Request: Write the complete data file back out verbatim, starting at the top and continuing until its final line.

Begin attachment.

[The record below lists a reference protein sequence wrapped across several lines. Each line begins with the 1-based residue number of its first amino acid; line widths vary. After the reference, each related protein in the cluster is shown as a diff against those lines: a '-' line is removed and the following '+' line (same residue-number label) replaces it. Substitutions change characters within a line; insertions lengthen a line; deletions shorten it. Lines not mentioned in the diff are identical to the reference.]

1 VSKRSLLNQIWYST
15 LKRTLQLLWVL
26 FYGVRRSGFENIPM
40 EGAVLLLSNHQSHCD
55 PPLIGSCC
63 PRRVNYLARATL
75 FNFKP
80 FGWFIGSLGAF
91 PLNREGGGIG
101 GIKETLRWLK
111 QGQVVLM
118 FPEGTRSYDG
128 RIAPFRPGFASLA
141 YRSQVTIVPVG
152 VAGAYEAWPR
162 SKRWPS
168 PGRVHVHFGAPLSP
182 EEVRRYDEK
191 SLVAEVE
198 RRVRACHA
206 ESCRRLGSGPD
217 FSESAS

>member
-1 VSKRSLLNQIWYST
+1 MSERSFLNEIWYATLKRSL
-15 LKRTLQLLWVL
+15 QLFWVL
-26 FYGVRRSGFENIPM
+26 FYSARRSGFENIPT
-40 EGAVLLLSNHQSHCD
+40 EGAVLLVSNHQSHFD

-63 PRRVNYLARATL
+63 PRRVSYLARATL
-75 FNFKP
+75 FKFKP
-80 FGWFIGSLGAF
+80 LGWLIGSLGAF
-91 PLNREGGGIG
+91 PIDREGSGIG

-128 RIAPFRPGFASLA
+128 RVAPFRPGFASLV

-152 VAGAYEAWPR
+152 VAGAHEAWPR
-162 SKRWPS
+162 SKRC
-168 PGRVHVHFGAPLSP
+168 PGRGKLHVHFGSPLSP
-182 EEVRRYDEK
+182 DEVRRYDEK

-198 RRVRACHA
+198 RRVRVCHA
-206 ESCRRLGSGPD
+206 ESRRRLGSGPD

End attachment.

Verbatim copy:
[The record below lists a reference protein sequence wrapped across several lines. Each line begins with the 1-based residue number of its first amino acid; line widths vary. After the reference, each related protein in the cluster is shown as a diff against those lines: a '-' line is removed and the following '+' line (same residue-number label) replaces it. Substitutions change characters within a line; insertions lengthen a line; deletions shorten it. Lines not mentioned in the diff are identical to the reference.]

1 VSKRSLLNQIWYST
15 LKRTLQLLWVL
26 FYGVRRSGFENIPM
40 EGAVLLLSNHQSHCD
55 PPLIGSCC
63 PRRVNYLARATL
75 FNFKP
80 FGWFIGSLGAF
91 PLNREGGGIG
101 GIKETLRWLK
111 QGQVVLM
118 FPEGTRSYDG
128 RIAPFRPGFASLA
141 YRSQVTIVPVG
152 VAGAYEAWPR
162 SKRWPS
168 PGRVHVHFGAPLSP
182 EEVRRYDEK
191 SLVAEVE
198 RRVRACHA
206 ESCRRLGSGPD
217 FSESAS

>member
-1 VSKRSLLNQIWYST
+1 MSERSFLNEIWYATLKRSL
-15 LKRTLQLLWVL
+15 QLFWVL
-26 FYGVRRSGFENIPM
+26 FYSARRSGFENIPT
-40 EGAVLLLSNHQSHCD
+40 EGAVLLVSNHQSHFD

-63 PRRVNYLARATL
+63 PRRVSYLARATL
-75 FNFKP
+75 FKFKP
-80 FGWFIGSLGAF
+80 LGWLIGSLGAF
-91 PLNREGGGIG
+91 PIDREGSGIG

-128 RIAPFRPGFASLA
+128 RVAPFRPGFASLV

-152 VAGAYEAWPR
+152 VAGAHEAWPR
-162 SKRWPS
+162 SKRC
-168 PGRVHVHFGAPLSP
+168 PGRGKLHVHFGSPLSP
-182 EEVRRYDEK
+182 DEVRRYDEK

-198 RRVRACHA
+198 RRVRVCHA
-206 ESCRRLGSGPD
+206 ESRRRLGSGPD